SPYMASTER: Dai Li and the Chinese Secret Service by Frederick Wakeman

Spymaster: Dai Li and the Chinese Secret Service by Frederic Wakeman (2003, University of California Press)


Spymaster: Dai Li and the Chinese Secret Service by Frederic Wakeman, is the only book I have been able to find on the reclusive man who served as General Chiang Kai-shek’s security chief. General Dai Li was a reclusive man who was fiercely loyal to the generalissimo and did every thing he could to see the him stay in power. The book is a scholarly work which is written with a ton of references and foot notes. Unfortunately, it doesn’t give us much of a glimpse of the human side of Dai Li.

Dai Li rose to prominence in with General Chiang after the failure of the 1911 Chinese revolution. The Manchu dynasty finally abdicated after the country was being ripped apart by civil war. The nationalist Kuomintang (KMT) party led by Dr. Sun Yat-sen led the first election in Chinese history, only to watch everything collapse a few years later when regional war lords declared sovereignty. In the 1920’s, Chiang Kai-shek, who had been chancellor at the nationalist’s Whampoa Military Academy assumed control of the KMT and led it until the day he died. China was tossed around by communist revolutions and regional war lords in the 1920’s. In the 1930’s it was encroached upon by Japanese imperialists. The generalissimo Chiang dealt with disunity in China by a northern campaign to bring the regional war lords under control He also pursued a scorched earth policy against the communists. Chaing tolerated the Japanese aggression until 1937 when China was officially at war with Japan. During WW2, the United States assisted the nationalists and communists against the Japanese. After the war, the communists were able to seize control of all of mainland China, pushing the nationalists off to a few coastal islands where they remain today.

Dai Lee was another rural young man on the make when he finally joined up with General Chiang’s entourage. His family owned some land, but Dai’s father had squandered it away. Bored with his education as a school teacher and arranged marriage, he traveled to the big town looking for opportunities. He found it by supplying the generalissimo with daily reports on his own. Eventually, General Chiang noticed the bright young man in the background and appointed him to security chief. Dai Li became so powerful he was known as Chiang Kai-sheck’s “Himmler”. Dai Li died in a mysterious air plane crash in 1946.

This is a very scholarly book. The author takes great length to phonetically spell out chinese names and terms into English. Plus, he has no compunction at all in publishing the chinese characters for the same whenever necessary. Since so much of the primary sources are available only in Chinese, it’s understandable. Given the author was a professor of Chinese history at UCLA, the reader expects it. However, there is no attempt to explain many of the key historical incidents in the book. When the author talks about the hundred days reform of the Guangxu Emperor, he assumes you know what he’s talking about. No footnote or glossary to explain. Ditto for the Long March and the Marco Polo Bridge Incident of 1937. Best to read this book with Wikipedia up unless you have a good grasp of modern Chinese history.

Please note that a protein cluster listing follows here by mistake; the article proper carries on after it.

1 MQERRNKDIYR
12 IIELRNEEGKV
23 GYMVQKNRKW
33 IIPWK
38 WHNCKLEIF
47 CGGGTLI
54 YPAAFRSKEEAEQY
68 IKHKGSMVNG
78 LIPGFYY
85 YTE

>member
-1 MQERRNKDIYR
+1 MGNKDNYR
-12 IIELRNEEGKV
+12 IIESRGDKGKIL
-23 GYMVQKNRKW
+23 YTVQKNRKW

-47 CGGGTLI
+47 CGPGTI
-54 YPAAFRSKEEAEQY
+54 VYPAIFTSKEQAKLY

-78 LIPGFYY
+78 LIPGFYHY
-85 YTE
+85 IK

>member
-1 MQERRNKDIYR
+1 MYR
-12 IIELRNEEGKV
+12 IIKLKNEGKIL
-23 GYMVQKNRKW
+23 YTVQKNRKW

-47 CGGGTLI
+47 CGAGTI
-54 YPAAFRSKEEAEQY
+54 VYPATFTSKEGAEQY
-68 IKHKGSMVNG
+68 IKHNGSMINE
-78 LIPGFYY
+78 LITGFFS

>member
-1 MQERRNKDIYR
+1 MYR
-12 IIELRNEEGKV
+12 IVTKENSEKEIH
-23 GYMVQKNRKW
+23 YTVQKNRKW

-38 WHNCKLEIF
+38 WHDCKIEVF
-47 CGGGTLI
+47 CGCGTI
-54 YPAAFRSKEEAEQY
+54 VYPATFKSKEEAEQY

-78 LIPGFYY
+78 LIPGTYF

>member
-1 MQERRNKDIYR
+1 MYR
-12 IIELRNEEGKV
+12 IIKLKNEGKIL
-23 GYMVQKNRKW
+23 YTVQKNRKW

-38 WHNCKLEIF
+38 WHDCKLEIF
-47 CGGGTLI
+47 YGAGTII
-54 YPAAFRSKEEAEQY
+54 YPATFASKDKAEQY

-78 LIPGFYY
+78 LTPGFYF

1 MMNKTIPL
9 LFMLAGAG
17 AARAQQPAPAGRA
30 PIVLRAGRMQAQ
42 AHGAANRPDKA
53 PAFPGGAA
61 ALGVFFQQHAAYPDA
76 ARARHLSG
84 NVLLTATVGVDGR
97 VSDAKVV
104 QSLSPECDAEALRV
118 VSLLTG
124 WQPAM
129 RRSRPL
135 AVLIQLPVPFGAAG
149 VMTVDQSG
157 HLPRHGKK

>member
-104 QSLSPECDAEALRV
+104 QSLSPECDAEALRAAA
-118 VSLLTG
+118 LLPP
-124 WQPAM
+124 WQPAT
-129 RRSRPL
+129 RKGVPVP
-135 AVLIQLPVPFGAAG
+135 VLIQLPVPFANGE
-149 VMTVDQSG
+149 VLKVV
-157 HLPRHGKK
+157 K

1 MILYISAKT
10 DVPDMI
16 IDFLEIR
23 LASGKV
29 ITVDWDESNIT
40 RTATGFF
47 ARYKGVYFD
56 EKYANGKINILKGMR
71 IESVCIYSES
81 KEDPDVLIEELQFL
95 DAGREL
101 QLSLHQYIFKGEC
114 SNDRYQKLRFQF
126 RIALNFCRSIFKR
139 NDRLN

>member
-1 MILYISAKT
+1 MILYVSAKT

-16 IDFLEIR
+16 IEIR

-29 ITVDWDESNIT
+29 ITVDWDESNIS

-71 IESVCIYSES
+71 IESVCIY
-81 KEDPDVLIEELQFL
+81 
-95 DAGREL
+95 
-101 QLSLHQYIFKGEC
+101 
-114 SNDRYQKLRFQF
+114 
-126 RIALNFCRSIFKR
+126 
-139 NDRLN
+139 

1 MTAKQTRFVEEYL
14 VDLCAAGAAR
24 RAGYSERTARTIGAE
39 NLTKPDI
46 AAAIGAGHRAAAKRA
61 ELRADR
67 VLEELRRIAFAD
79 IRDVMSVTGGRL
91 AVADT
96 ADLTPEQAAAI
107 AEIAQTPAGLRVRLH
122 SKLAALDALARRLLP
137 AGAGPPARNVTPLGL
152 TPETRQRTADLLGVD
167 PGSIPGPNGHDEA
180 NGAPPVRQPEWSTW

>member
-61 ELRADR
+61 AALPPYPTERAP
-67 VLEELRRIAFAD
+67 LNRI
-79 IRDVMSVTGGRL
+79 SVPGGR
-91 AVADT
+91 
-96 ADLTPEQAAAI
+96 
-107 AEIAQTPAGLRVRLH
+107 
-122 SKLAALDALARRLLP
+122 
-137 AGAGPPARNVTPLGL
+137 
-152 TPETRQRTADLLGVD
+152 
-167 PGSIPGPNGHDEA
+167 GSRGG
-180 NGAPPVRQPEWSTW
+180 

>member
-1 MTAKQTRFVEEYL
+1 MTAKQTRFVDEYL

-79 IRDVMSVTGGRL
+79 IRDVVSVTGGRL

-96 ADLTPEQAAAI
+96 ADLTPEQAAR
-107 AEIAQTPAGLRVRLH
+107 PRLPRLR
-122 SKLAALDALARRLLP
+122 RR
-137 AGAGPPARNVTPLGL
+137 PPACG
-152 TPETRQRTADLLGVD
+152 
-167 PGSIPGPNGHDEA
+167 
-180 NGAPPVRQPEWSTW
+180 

And thorough the mysterious life of Dai Li it emerges just how different traditional china is from traditional America. For instance, early in Dai Li’s career, the joins a secret society devoted to the generalissimo. Called the Society for Vigorous Practice, General Chiang chairs its first gathering clad in a blue scholar’s robe and assigns essay topics. At further meetings he appears in the same garb and grades papers. Huh? One could hardly imagine General Dwight D Eisenhower conducting a bible class dressed as a school master. But in Chinese society,the role of the Confucian scholar was very honored and respected. There is no equivalent in the west.

Wakeman shows how Dai Li was ruthless in his persecution of the generalissimo’s enemies. Dai Li maintained his own network of secret prisons and interrogation centers. No one know how many people he killed during his extermination campaign against political rivals. At the same time, Dai Li’s agents penetrated the network of spies and saboteurs the invading Japanese army utilized in its occupation of China. There’s even a reproduction of the joint of the terms of the Sino-American Special Technical Cooperation Agreement with the government of China in 1943.

But the Dai Li which emerges from the book is a hidden man. No matter how much the author quotes the people who knew him, he never seems to come alive. This was as how Dai Li would have prefered it. He kept innumerable houses and cars, never sleeping in the same location whenever possible. He was the man who infiltrated the Japanese army and Chinese communist party with his agents. But in the end of the book, he remains an enigma.

About Timothy L Mayer

Timothy Mayer has written 313 post in this blog.

I'm a full-time ghost writer, business owner, expert on spy fiction, martial artist, tax payer and self-appointed expert on obscure movies. Available for lectures. Donations appreciated

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